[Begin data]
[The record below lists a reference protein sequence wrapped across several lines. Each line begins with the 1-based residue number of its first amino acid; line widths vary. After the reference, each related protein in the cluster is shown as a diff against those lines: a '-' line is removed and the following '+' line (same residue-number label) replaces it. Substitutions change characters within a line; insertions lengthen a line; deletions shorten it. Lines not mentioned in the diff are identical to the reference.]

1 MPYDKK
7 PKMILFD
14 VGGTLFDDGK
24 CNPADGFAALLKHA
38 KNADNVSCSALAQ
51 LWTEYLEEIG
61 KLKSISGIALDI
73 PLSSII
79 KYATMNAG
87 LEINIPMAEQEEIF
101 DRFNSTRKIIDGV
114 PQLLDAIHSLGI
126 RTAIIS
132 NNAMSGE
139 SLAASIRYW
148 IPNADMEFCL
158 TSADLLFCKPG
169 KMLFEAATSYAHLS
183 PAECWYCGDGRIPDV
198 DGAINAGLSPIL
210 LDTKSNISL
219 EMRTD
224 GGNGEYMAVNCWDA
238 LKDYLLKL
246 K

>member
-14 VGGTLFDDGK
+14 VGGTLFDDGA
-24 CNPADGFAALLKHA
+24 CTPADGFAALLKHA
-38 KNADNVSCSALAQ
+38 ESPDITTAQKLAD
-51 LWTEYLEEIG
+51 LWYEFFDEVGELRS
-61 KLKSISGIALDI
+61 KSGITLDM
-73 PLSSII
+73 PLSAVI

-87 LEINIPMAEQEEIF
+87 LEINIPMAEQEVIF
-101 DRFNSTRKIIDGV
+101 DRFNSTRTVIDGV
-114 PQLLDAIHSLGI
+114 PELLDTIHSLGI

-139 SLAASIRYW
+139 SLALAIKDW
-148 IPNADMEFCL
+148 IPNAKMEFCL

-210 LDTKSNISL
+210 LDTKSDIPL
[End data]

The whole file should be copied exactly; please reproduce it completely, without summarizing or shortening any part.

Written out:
[The record below lists a reference protein sequence wrapped across several lines. Each line begins with the 1-based residue number of its first amino acid; line widths vary. After the reference, each related protein in the cluster is shown as a diff against those lines: a '-' line is removed and the following '+' line (same residue-number label) replaces it. Substitutions change characters within a line; insertions lengthen a line; deletions shorten it. Lines not mentioned in the diff are identical to the reference.]

1 MPYDKK
7 PKMILFD
14 VGGTLFDDGK
24 CNPADGFAALLKHA
38 KNADNVSCSALAQ
51 LWTEYLEEIG
61 KLKSISGIALDI
73 PLSSII
79 KYATMNAG
87 LEINIPMAEQEEIF
101 DRFNSTRKIIDGV
114 PQLLDAIHSLGI
126 RTAIIS
132 NNAMSGE
139 SLAASIRYW
148 IPNADMEFCL
158 TSADLLFCKPG
169 KMLFEAATSYAHLS
183 PAECWYCGDGRIPDV
198 DGAINAGLSPIL
210 LDTKSNISL
219 EMRTD
224 GGNGEYMAVNCWDA
238 LKDYLLKL
246 K

>member
-14 VGGTLFDDGK
+14 VGGTLFDDGA
-24 CNPADGFAALLKHA
+24 CTPADGFAALLKHA
-38 KNADNVSCSALAQ
+38 ESPDITTAQKLAD
-51 LWTEYLEEIG
+51 LWYEFFDEVGELRS
-61 KLKSISGIALDI
+61 KSGITLDM
-73 PLSSII
+73 PLSAVI

-87 LEINIPMAEQEEIF
+87 LEINIPMAEQEVIF
-101 DRFNSTRKIIDGV
+101 DRFNSTRTVIDGV
-114 PQLLDAIHSLGI
+114 PELLDTIHSLGI

-139 SLAASIRYW
+139 SLALAIKDW
-148 IPNADMEFCL
+148 IPNAKMEFCL

-210 LDTKSNISL
+210 LDTKSDIPL